Since God created us and gave us everything, including His love
and His Son, it is only just for us to give Him our worship,
adoration, love, and our whole selves.
Temperance – Another synonym for temperance is moderation.
Temperance helps is to have a proper balance in the use of
created things; it helps us moderate our attractions and
pleasures, keeping them within what is honorable. “All things in
moderation;” this is an oversimplification, but it helps us get
a good sense of the virtue. Temperance recognizes that created
things and our desires are good, but can become harmful to us if
they are not controlled by our wills. Some examples may help.
Food is a good thing, and so is our enjoyment of it. However, we
cannot eat whatever we want, whenever we want. Similarly, we
must main our health, but putting an overemphasis on what we eat
in order to do so is an excessive concern in this area. As well,
our sexual desires are good. However, we need to understand
their proper use. We need to understand the mind of God in terms
of their origin, their meaning, and His intentions concerning
them. If we do not and we allow these desires to reign
unchecked, then the desires will have dominion over our wills
and they will harm us.
Fortitude – This virtue helps us to pursue good consistently, even in
the midst of great difficultly. It helps us persevere amidst
trials. It helps a person renounce fear and embrace sacrifice,
even sacrifice to the point of death.
These virtues are infused directly by God, and they are first
infused into the soul at baptism. They are the foundation of all
other virtue, giving them life. They allow us to share in God’s
divine life. Without them, it would not be possible to share in
His life. They are not natural to human nature, like the moral
virtues, which is the reason that God must give them to us
Faith – Faith allows us to believe in God, in all that He has
revealed to us, and all that the Church professes for our
belief. In faith, we assent to all that God has revealed, and we
give ourselves fully to God – we submit to Him our intellects
and will. One who has faith must live it, profess it, be a
witness to it, and spread it. It is necessary for our
salvation, and it must be present with hope and love in order to
unite us with Christ and His Body.
Hope – Hope allows us to desire Heaven and trust in Jesus’ strength and the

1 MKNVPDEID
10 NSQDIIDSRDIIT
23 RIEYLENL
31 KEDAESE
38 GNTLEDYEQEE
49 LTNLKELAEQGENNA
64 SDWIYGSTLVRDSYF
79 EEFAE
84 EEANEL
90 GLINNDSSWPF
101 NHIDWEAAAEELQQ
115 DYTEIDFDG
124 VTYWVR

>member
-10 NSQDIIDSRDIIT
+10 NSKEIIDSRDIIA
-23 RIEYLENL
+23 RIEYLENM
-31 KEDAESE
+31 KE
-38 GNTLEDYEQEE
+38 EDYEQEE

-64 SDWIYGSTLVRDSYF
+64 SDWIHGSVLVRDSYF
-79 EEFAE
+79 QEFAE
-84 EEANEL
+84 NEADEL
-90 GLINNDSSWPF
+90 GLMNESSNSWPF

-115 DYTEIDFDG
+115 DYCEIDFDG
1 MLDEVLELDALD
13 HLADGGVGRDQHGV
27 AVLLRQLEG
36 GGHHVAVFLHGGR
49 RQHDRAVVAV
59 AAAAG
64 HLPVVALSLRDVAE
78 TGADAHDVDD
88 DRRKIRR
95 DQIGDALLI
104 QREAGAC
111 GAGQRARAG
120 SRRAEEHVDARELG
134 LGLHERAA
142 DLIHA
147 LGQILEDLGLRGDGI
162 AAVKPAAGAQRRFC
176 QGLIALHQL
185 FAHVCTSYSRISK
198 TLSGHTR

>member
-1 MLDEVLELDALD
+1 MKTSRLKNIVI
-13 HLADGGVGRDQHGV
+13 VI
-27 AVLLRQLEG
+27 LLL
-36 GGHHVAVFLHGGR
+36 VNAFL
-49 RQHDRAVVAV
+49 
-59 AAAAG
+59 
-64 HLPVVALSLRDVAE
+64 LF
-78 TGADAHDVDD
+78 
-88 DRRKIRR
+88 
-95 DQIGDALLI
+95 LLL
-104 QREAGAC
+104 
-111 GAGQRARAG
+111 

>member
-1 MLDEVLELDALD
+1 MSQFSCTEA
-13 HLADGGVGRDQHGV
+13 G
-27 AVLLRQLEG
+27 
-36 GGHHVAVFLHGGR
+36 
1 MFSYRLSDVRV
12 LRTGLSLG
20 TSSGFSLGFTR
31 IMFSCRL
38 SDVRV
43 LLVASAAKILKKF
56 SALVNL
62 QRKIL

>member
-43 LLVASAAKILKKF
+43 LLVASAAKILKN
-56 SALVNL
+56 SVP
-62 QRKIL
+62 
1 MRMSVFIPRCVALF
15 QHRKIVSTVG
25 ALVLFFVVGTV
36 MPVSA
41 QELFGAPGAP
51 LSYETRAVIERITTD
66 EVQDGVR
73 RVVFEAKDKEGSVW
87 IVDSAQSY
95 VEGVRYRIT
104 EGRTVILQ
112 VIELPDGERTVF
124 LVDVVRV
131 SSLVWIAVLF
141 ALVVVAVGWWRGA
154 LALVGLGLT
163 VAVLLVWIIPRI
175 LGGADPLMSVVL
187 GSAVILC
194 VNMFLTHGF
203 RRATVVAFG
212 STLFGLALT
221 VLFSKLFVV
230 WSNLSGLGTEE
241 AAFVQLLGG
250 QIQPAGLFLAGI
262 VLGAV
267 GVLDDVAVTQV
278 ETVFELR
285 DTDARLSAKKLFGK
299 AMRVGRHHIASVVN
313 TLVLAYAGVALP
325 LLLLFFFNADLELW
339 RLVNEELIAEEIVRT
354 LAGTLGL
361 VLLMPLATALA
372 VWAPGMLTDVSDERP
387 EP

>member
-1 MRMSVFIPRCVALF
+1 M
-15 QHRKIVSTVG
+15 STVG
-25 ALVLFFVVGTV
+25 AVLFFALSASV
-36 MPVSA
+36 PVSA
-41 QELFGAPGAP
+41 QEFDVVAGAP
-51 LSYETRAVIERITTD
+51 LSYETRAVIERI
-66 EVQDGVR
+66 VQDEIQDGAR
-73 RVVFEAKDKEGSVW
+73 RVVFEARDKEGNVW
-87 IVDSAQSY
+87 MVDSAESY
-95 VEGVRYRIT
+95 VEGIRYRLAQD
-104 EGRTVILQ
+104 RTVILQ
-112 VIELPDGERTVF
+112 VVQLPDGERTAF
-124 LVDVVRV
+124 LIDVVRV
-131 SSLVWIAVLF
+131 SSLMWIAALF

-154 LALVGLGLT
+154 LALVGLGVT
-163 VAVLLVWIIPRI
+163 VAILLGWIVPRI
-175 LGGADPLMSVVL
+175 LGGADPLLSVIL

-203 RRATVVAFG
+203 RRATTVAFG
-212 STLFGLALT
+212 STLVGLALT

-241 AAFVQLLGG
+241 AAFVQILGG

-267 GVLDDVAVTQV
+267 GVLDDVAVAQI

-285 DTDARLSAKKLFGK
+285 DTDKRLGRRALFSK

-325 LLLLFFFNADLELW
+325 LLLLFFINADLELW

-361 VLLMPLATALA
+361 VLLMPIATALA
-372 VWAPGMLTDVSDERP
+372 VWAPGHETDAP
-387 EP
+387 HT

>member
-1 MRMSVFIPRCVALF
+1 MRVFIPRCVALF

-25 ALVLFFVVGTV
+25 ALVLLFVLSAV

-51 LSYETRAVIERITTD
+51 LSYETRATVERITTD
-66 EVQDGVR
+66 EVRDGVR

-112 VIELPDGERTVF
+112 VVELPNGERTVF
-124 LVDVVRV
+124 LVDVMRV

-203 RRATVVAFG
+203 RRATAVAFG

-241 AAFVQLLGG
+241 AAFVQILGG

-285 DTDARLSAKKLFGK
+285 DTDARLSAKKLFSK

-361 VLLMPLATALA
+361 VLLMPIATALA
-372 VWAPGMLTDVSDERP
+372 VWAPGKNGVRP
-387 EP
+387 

grace of the Holy Spirit to get us there. It answers the desire
of eternal happiness that lies in each one of us. We all want to
be happy forever and hope allows us to believe that this desire
will one day be fulfilled in Heaven. It keeps us from
discouragement and relying on our own strength, since its
confidence rests in the power of God and not us.
Love (Charity) – Charity allows us to love God for His own sake above all
things, and it allows us to love our neighbor as ourselves for
the love of God. It is the greatest of all the virtues, and
without it, all the virtues lose all strength and effective. “If
I have not love…I am nothing” (1 Cor 13:1-3). It binds all the
virtues together in perfect harmony, and without it, a person
cannot practice any of the other virtues. Love is the source of
all and at the same time the goal which we seek.
What is sin? (CCC 1846-1853)
– Every sin is unreasonable. It hurts us and others, and it does
not make sense to hurt ourselves, to cause ourselves and others
– Every sin goes against truth. When we sin, we believe a lie or
act according to something that is not true.
against right conscience
– Every sin is an act contrary to our conscience. We know we
have done wrong.
word, or deed contrary to God’s law.
against God’s love
– Every time we sin, we choose a lesser good over the Greatest
Good (God). We turn away from His love.
– Just like the first sin of Adam and Eve, every time we sin, we
try to “make ourselves like gods.” We try to decide good and
evil for ourselves, instead of trusting our Creator and Father
to determine what is best for us.
An act of
– This is why Christ came to obey. He wanted to show us that
obeying the Father is what brings us life, peace and happiness.
A love of
oneself over the love of God.
What is the difference between mortal and venial sin? (CCC
It is self evident that some sins are more serious and grave
than others. Lying about the color of your shirt is certainly
not as serious as killing someone. Tradition and experience have
led the Church to classify sins as either venial or
– From its name, we can see that this sin is more serious: it
delivers a mortal or fatal wound to our heart. In mortal sin,
man deliberately turns away from God by choosing to
gravely violate His law. It destroys charity in our hearts and
breaks our relationship with God. In mortal sin, we lose
sanctifying grace, and we are no longer in the state of grace,
which is required for our salvation. The only way to restore
this relationship is through the Sacrament of Reconciliation. If
a mortal sin remains un-confessed, a person will go to hell upon
death. This makes sense, for in committing a mortal sin, a
person has deliberately turned his back on God and walked away.
This may seem harsh, but the key to understanding this is that
our sin is a free choice, and God respects our freedom. He will
do everything He can to lead us back to Him, but if we choose
continually to spurn His love, we will die cut off from His